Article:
Arjun Erigaisi wins Menorca Open, now world number 7

by André Schulz
4/9/2024 – Sunday saw the end of the excellently organized Open Tournament in Menorca. In the final spurt, Arjun Erigaisi secured tournament victory thanks to his superior tiebreak score. With this triumph, Arjun climbed to number seven in the live ratings list. Kirill Alekseenko and Maksim Chigaev grabbed second and third place, respectively. | Photos: ChessBase India, Menorca Open

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The Spanish Balearic island of Menorca hosted a chess festival with two open classical tournaments and a blitz event on April 2-7. Nine rounds were played in the open tournaments over five days, with double rounds on three days with starting times at 10 am and 5 pm.

The A-Open was outstanding in terms of quantity and quality. A total of 44 grandmasters participated, including many well-known names. India’s Arjun Erigaisi and Nihal Sarin topped the starting rank, as no fewer than 33 players from India took part in the battle for Elo points and prize money. In addition to Arjun and Nihal, Aravindh, Karthik, Pranav V., Aryan, Adhiban, Raja, Pranav V. and Praaneth from India also made their way to Spain. Indian IM Divya Deshmuk was one of the best female participants in the field.

Halfway through the tournament, after five rounds, six players — Aryan Chopra and Nihal Sarin (India), Kirill Alekseenko (Austria), Daniel Dardha (Belgium), Max Warmerdam (Netherlands) and Jan Klimkowski (Poland) — were sharing the lead with 4½ points each. Rating favourite Arjun Erigaisi belonged to the chasing group with 4 points.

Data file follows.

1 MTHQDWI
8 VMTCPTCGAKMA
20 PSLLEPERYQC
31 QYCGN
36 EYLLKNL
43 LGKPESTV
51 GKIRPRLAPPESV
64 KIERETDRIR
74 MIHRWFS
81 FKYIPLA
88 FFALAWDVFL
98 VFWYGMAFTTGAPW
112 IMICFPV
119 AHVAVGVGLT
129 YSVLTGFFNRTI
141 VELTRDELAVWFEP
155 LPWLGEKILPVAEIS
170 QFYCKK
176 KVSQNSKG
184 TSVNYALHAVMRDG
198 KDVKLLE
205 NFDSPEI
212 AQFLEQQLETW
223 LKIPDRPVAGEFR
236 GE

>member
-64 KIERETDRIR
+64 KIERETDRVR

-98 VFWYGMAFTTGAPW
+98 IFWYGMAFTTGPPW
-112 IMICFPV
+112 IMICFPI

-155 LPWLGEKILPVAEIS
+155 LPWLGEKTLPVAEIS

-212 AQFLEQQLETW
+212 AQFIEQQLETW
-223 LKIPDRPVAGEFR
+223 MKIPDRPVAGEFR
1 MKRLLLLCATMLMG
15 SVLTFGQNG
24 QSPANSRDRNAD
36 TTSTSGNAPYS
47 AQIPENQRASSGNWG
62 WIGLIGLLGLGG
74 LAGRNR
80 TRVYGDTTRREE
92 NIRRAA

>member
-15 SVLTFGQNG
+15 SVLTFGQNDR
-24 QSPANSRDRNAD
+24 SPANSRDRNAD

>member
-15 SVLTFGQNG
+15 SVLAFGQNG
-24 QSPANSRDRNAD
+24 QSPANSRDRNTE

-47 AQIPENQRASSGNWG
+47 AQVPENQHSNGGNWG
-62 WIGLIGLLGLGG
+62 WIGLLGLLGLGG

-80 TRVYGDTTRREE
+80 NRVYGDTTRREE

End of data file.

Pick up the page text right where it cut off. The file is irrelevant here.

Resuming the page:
After the sixth round, the field of leaders was reduced to two players, Aryan Chopra and Daniel Dardha, both on 5½ points. A draw on the top board in round 7, the leading group expanded again to four players, including Arjun. In round eight, Arjun defeated Aryan Chopra to take the sole lead with 7 points to his name.

In the last round, a draw against Vladimir Fedoseev was enough for Arjun to win the tournament thanks to his good tiebreak score. Kirill Alexeenko and Maksim Chigaev, who used to play for Russia and now play for Austria and Spain, scored as many points as Arjun. With this result, Arjun climbed to seventh place in the live ratings list and is now the highest-rated Indian representative — ahead of Vishy Anand and Gukesh D.

German IM Roven Vogel finished in an excellent seventh place with 7 points. The only defeat of the player from Dresden came against Arjun in round 4. Vogel finished the event with three victories in as many rounds. In round 5, Vogel defeated the Argentinian wonder boy Faustino Oro, the “Messi of chess”.

Final standings

Rg. Snr Name Elo Pkt.  Wtg1   Wtg2   Wtg3 
1 Erigaisi, Arjun 7,5 52,5
Alekseenko, Kirill 7,5 52,5
Chigaev, Maksim 7,5 49
4 Fedoseev, Vladimir 7 51,5
Aryan, Chopra 7 51
Yuffa, Daniil 7 50,5
Vogel, Roven 7 49
8 Dardha, Daniel 6,5 56
Van Foreest, Jorden 6,5 52
Krzyzanowski, Marcin 6,5 51,5
Szpar, Milosz 6,5 51,5
Idani, Pouya 6,5 51,5
Castellanos Rodriguez, Renier 6,5 51
Sosa, Tomas 6,5 50,5
Warmerdam, Max 6,5 50,5
Aravindh, Chithambaram Vr. 6,5 50
Murzin, Volodar 6,5 49,5
Sanal, Vahap 6,5 47,5
Gorshtein, Ido 6,5 47,5
Albornoz Cabrera, Carlos Daniel 6,5 47,5
Zhu, Jiner 6,5 46,5
22 Iermito, Sebastian 6 53
Klimkowski, Jan 6 52
Agmanov, Zhandos 6 50
Pranav, Anand 6 50

...284 players

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André Schulz started working for ChessBase in 1991 and is an editor of ChessBase News.
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